New open source tool catalogs African language resources

Lanfrica enables research on any of the current and extinct languages from the African continent.
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Geralt. CC0.

The last few months have been full of activity at Lanfrica, and we are happy to announce that Lanfrica has been officially launched.

What is Lanfrica?

Lanfrica aims to mitigate the difficulty encountered when seeking African language resources by creating a centralized, language-first catalog.

For instance, if you're looking for resources such as linguistic datasets or research papers in a particular African language, Lanfrica will point you to sources on the web with resources in the desired language. If those resources do not exist, we adopt a participatory approach by allowing you to contribute papers or datasets.

Infographic indicating listing the sources in Lanfrica, including African data set collections, African language policy documents, media coverage, and linguistic, legal, sociological, and political publications

(Chris Emezue, CC BY-SA 4.0)

At Lanfrica, we employ a language-focused approach. With 2,199 African languages accounted for, our language section boasts of all the African languages—yes, all of them, including the extinct ones! We have created algorithms that can tell, with much effectiveness, the African language(s) involved in a resource, enabling us to curate even works that do not explicitly specify the African languages they worked on (and there are many).

Lanfrica offers enormous potential for better discoverability and representation of African languages on the web. Lanfrica can provide useful statistics on the progress of African languages. As a simple illustration, the language filter section offers an immediate overview of the number of existing natural language processing (NLP) resources for each African language.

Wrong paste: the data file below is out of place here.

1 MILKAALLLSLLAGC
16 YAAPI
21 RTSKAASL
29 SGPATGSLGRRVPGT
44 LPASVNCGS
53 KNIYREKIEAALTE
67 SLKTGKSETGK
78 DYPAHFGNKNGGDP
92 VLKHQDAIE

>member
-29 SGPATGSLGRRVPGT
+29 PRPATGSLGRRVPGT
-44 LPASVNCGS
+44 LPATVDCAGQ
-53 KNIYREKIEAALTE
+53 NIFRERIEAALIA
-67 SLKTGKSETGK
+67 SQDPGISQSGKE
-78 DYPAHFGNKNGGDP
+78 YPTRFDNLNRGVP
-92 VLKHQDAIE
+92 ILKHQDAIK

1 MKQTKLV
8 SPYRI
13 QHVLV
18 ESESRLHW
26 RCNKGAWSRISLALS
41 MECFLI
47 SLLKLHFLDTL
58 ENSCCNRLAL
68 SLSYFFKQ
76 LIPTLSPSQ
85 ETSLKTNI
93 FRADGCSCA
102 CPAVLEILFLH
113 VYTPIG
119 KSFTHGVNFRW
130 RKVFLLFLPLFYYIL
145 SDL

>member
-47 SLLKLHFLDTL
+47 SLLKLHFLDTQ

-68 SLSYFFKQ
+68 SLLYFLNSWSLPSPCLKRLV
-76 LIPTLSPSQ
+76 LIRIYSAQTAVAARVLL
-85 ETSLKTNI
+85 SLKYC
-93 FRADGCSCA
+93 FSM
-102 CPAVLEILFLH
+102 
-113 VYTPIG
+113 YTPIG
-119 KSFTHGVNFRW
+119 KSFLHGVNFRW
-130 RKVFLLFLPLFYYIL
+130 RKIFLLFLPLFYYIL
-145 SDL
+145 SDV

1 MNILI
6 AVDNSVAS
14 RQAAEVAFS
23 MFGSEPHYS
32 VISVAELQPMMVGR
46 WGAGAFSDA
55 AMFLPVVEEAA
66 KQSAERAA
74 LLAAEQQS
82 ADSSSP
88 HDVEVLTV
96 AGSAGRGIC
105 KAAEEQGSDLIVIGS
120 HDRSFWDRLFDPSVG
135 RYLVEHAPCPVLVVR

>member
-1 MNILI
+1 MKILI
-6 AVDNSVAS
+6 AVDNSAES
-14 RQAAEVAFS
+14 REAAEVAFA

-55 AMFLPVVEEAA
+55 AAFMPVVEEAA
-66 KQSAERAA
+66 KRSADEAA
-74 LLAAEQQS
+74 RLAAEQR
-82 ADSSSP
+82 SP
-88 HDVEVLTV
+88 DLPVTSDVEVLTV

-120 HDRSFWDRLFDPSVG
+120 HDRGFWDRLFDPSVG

Screenshot of a list of 26 South African languages with a number next to each indicating the number of resources found for each, in descending order

(Chris Emezue, CC BY-SA 4.0)

From this search result, you can easily see that among South African languages, Afrikaans has 28 NLP resources, while Swati has just eight. Or, to take another example, the Gbe cluster languages of Benin have far fewer NLP resources than some of the South African languages.

Screenshot of a list of 10 Gbe languages. Only one, Fon, has any resources available; the others all have zero.

(Chris Emezue, CC BY-SA 4.0)

Such insight can lead to better allocation of funds and efforts towards bringing the more under-researched languages forward in NLP, thereby fostering the equal progress of African languages.

Lanfrica v1 is just the beginning. We have major updates coming up in the future:

  • We plan to enable our users to sign up and add to or edit the resources on Lanfrica.

  • Our current resources currently consist of NLP datasets. Next, we plan to work on publications in computational linguistics and linguistic publications. See the infographic above for all the types of resources planned for inclusion.

  • We are exploring various techniques to simplify the process through which relevant resources are identified and connected to Lanfrica.

For more updates as we move forward, become part of the Lanfrica community by joining our Slack or following us on Twitter.


This article originally appeared on the Lanfrica blog and is republished with permission.

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Chris Emezue is the Founder of Lanfrica. He is a Masters student at the Technical University of Munich, studying Mathematics in Data Science. He has worked extensively on (and contributed at Masakhane [https://www.masakhane.io/] to) a number of projects in AfricaNLP (like MMTAfrica, OkwuGbe).

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